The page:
Archive for the 'BREXIT' Category

h1

With or without EU, will anybody follow Le Royaume-Uni’s lead?

Sunday, September 23rd, 2018

This market on which countries will leave the EU by the end of 2025 from Paddy Power on first inspection seems like an excellent way to contribute to the Paddy Power bonus fund.

In terms of disasters for the United Kingdom a no deal Brexit is to picture the Hindenburg meets Chernobyl meets the fall of Singapore meets Solo: A Star Wars Story.

I’m not sure any country will be in a hurry to repeat Brexit, particularly those countries in the Eurozone. If you thought leaving just the Single Market and Customs Union was difficult just imagine leaving the Euro at the same time as well.

For example the 14/1 on France seems like an effective proxy on the Front National winning the 2022 French Presidential election, I’m not keen, ditto the 5/1 on Italy.

The one option I’m tempted to back is Hungary at 20/1. Following the contretemps in recent weeks involving the EU and Hungary it isn’t hard to see the situation escalating, particularly with Russia taking such a close interest in Hungarian affairs  and Hungary seeming intent to ignore all the norms that make a country a vibrant democracy.

With Brexit  delivered Hungary will lose Tory support inside the EU, Orban and Hungary will become even more isolated, but this is a market where I wish Paddy Power offered a no country, after the UK,  shall leave by 2025 option.

TSE



h1

Six Impossible Things Before Brexit

Sunday, September 23rd, 2018

With six months to go, the ultimate denouement of Brexit looks as murky as ever.  That hasn’t stopped plenty of people trying to peer through the vapours.  If you are going to speculate, go right ahead, but it’s probably best not base your speculations on things that are downright wrong.  So let’s take a stroll past some of the more common misconceptions.

1) If Britain proposes something different (whether a recantation or a hardening of stance), the EU won’t necessarily accept it

Perhaps Salzburg will have despatched this particular misconception once and for all.  I doubt it though.  British political junkies of all stripes have for years put forward preferred plans on the basis that the moment they are espoused, they will be achieved.  Leavers seem to have mislaid the easiest deal in human history, yet still keep coming up with new ideas that they assume would glide past the EU side.  The optimism is commendable, if of murky origins. 

The latest variant is that Britain would go for no deal Brexit, and then magically negotiate lots of mini-deals with the EU to keep the show on the road in most practical aspects.  It’s far from clear whether there is time for those mini-deals or whether there is real agreement between the two sides on what the mini-deals should contain.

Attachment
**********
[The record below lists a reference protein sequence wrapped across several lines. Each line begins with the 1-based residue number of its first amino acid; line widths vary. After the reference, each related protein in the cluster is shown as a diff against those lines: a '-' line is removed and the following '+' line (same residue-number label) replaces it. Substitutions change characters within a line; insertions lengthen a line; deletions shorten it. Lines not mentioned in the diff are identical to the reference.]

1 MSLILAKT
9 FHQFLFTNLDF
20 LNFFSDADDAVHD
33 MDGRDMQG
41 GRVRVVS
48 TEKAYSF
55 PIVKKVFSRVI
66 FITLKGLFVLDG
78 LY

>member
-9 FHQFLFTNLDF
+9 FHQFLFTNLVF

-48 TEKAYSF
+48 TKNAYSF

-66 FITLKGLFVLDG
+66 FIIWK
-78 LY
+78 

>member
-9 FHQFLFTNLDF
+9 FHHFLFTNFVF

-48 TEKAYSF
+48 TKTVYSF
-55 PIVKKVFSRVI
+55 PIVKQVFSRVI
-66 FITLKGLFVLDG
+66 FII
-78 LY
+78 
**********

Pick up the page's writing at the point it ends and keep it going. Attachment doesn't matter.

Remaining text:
Remain supporters have been at least as guilty of this misconception as Leave supporters, assuming that they would automatically get a fairer hearing.  The EU has indicated that if Britain were to repent, it would take it back.  I’m far from convinced in practice that it would.  Britain looks set to be a nation divided roughly equally between Leavers and Remainers for some time to come. 

Why would the EU wish to keep on a country that is going through a collective and extended nervous breakdown where it is the subject of controversy?  Looking at the matter dispassionately from the EU perspective, you’d want to have some form of holding pen while Britain sorted itself out.

You probably didn’t notice in all the excitement, but a Scottish case has been referred to the CJEU to determine whether the Article 50 notice can be unilaterally withdrawn (my view is that it cannot).  The decision is going to be intensely political.  It’s hard to imagine the CJEU taking power from the other 27 countries and giving it to Britain in present circumstances.

This, incidentally, is a big problem with any hypothetical referendum.  Are the public going to be given an option that the politicians can’t deliver? (Again?)

2) Theresa May does not have to leave just because the men in grey suits ask her to

This is one of many misconceptions relating to the Conservative leadership process.  Absent actuarial considerations, Theresa May will step down as Conservative leader only if she resigns or if she is replaced by the due party process.  With the debatable exception of Iain Duncan Smith, the men in grey suits haven’t claimed a Conservative leadership scalp in generations. 

Theresa May might be induced to resign if she were persuaded that she had lost the dressing room sufficiently to make a defeat in a vote of confidence inevitable, but she has no track record of being easy to persuade.  If she resigns, it will be because she feels she has nothing more to offer the country.